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Learning at Bat's Wood

It's a curriculum, but not as we know it

What are we doing at Bat's Wood?

Bat's Wood values both the instrumentalist and the intrinsic worth of outdoor learning. By instrumentalist, I mean adding to the specific learning outcomes found in different subjects around the curriculum and making links to skills acquisition.

By intrinsic, I mean the more speculative and holistic side of the school experience, in other words: finding oneself. Finding yourself watching a real bee pollenate a real apple blossom and actually enjoying the peace and magic of the outside world. For many pupils in our school system are suffering from what Louv (2008) describes as 'nature deficit disorder' in childhood. This is NOT a medical condition like ADD or ADHD; it is a state of childhood where experience of the natural world is missing, perhaps for the first time in human history. Nobody knows what it means to grow up without any experience of the natural world but some who have looked at these types of childhood are increasingly concerned that, well, basically, they are missing something. Something as important as numeracy and literacy and music and art; something more important than the totality of the indoor classroom experience. The writing on this topic that would back up this wild claim, I won't attempt to summarize here. 

When it comes the the soundbite culture of the internet and, dare I say it, the soundbite culture of secondary schools, the instrumentalist (and the teacher) finds it easier to write little posts about the experiences and outcomes they are attempting to deliver. These are short, definite activities and ideas that are easy to speak about and to evidence. They are the low hanging fruit of outdoor learning.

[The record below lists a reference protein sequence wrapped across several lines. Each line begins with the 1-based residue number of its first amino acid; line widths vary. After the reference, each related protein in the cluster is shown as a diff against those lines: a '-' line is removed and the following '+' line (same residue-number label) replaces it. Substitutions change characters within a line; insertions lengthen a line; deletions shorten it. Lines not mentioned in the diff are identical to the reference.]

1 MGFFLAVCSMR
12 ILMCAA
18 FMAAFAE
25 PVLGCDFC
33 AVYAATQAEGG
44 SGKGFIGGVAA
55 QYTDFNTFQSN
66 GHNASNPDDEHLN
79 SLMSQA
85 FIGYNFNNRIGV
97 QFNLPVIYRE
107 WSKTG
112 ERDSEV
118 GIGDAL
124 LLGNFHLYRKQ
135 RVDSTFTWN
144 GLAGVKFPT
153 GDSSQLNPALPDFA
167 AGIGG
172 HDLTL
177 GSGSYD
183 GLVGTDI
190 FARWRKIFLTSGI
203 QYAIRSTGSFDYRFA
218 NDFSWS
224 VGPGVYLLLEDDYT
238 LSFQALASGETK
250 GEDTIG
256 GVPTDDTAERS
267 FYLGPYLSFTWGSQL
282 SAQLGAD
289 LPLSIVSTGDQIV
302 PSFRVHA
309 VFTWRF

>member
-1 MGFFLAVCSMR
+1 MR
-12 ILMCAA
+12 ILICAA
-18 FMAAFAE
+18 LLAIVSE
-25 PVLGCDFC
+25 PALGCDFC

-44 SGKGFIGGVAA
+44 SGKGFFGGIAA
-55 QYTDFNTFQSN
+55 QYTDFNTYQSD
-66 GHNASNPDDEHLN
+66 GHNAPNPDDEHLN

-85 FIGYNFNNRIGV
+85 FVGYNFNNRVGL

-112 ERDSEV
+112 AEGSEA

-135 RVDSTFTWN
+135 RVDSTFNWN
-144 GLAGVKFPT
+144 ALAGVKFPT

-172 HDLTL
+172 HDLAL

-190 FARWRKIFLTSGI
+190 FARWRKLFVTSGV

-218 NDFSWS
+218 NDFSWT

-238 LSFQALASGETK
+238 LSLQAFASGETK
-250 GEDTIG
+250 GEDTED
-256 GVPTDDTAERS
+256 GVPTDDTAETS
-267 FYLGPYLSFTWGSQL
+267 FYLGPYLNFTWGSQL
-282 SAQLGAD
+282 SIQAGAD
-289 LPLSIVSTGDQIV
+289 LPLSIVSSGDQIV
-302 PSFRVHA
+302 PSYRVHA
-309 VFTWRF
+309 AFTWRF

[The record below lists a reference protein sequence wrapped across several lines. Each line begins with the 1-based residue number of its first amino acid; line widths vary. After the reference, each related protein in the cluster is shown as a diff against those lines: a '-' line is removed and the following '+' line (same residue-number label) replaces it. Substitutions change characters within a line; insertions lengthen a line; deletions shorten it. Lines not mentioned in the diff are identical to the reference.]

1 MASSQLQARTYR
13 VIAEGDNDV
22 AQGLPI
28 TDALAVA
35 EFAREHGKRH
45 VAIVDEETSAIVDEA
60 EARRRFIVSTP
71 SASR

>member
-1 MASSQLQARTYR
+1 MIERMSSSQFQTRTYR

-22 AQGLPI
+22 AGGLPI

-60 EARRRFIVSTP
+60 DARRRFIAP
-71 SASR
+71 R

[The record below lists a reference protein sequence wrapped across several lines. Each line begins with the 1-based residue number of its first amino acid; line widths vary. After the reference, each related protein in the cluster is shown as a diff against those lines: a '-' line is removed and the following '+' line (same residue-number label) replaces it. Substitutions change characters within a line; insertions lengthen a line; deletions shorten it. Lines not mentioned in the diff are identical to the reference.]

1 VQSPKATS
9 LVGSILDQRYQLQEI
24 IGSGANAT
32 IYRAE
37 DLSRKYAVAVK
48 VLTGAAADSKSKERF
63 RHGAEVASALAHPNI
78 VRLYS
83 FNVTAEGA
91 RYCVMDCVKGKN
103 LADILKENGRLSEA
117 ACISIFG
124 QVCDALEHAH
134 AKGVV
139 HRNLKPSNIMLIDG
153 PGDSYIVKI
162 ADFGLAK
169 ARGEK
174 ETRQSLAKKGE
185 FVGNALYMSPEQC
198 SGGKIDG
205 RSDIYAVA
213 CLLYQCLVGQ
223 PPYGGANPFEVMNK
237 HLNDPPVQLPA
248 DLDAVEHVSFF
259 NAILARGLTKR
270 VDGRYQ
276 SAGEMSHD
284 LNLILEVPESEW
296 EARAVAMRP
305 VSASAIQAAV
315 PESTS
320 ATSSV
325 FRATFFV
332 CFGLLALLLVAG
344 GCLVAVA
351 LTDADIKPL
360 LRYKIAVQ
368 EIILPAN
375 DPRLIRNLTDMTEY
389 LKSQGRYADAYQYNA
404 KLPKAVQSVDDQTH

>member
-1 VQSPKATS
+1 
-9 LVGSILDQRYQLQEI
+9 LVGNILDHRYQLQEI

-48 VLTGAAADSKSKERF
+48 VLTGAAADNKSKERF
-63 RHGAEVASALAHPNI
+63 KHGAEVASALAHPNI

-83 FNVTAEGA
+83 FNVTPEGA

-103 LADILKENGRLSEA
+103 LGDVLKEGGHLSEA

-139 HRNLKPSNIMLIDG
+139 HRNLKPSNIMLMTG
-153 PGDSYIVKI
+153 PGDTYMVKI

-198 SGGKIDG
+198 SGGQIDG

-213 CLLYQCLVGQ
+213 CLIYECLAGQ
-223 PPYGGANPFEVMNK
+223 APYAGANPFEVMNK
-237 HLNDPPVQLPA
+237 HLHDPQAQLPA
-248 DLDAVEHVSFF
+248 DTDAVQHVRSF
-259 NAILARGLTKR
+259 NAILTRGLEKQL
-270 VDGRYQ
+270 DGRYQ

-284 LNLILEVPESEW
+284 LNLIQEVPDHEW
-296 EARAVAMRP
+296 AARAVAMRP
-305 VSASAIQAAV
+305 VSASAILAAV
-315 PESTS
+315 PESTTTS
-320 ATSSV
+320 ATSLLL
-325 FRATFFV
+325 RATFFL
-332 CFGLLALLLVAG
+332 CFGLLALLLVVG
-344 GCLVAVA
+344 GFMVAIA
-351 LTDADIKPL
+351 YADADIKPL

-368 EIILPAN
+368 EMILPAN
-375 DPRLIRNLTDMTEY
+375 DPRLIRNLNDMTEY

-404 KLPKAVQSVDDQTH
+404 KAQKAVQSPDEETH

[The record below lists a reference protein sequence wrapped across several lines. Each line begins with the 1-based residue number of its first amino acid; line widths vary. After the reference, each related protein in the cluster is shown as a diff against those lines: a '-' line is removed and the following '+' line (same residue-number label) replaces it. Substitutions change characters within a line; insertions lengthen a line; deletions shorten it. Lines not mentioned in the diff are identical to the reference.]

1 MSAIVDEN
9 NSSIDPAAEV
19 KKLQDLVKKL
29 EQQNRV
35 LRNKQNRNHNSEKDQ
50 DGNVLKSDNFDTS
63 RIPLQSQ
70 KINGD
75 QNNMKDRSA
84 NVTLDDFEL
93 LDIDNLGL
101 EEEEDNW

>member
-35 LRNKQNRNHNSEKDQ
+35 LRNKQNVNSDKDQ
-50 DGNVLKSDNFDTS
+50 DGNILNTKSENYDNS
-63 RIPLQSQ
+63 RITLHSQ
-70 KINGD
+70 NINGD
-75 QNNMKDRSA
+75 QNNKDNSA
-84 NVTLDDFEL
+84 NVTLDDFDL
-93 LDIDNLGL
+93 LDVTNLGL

Draining the swamp - or not, as it turned out.

Every year the winter flooding seems to get worse in Bat's Wood and it is killing a few of the larger trees. We want to save these older members of our community but then we had to think about some of the youngest!


We spent ages making this drain to move water away from the huge pond because we were worried about the trees. We dug through the side of a bank and installed a 2metre pipe. It flows nicely and not too fast, we want to have slow easy drainage so that the water moves eventually and doesn't go stagnant. But then we found a complication, pupils were exploring the flooded area in their wellies and they found lots of frog spawn - maybe draining the swamp wasn't such a great plan after all. Now we've made a dam and we hope it holds long enough for the tadpoles to hatch and become frogs! 

The Dogwood Experiment

We took some hardwood cuttings of the school's dogwood bushes and attempted to propagate them. This was done in Nov and January to see which was the better month.

1. Take a hardwood cuttings (we want a piece of trunk at least 1cm in diameter)
You should take about 20 in total.
2. Take off the year's soft tip growth. The ends not going into the ground should be cut slanted so the rain can run off the cut and it doesn't get infected.
3. Make a nice deep hole in the soil with a stake, pull out the stake.
If the hole fills up with water immediately, go somewhere drier.
4. Get a good amount of loose soil ready to put on top, sieve it if you can.
5. The bottom end of the cutting, the 30cm of the trunk which is going underground should have a few wounds where things were removed completely, both these places should get the rooting hormone powder applied, try to keep it on so do this just before you plant.
6. GENTLY. Put the cutting in the ground try not to scrape the powder off when you do this.
7. Fill up the hole with with loose soil and gently press it in.
8. Protect the dogwood with stake and tree protector and give your dogwood a name so you can find it later and see how it's getting on. 
9. Write the name of your dogwood on the protector with a Sharpie!
10. Wish the dogwood luck


Tree mortality rate calculation.

We mark out an area with string, count the trees and then count the dead trees. Then we calculate the percentage.

We found some areas with 50% tree death 2 years after planting and, shockingly, 82% in others. Various theories were discussed and the protectors were reused when replacement trees were brought in.

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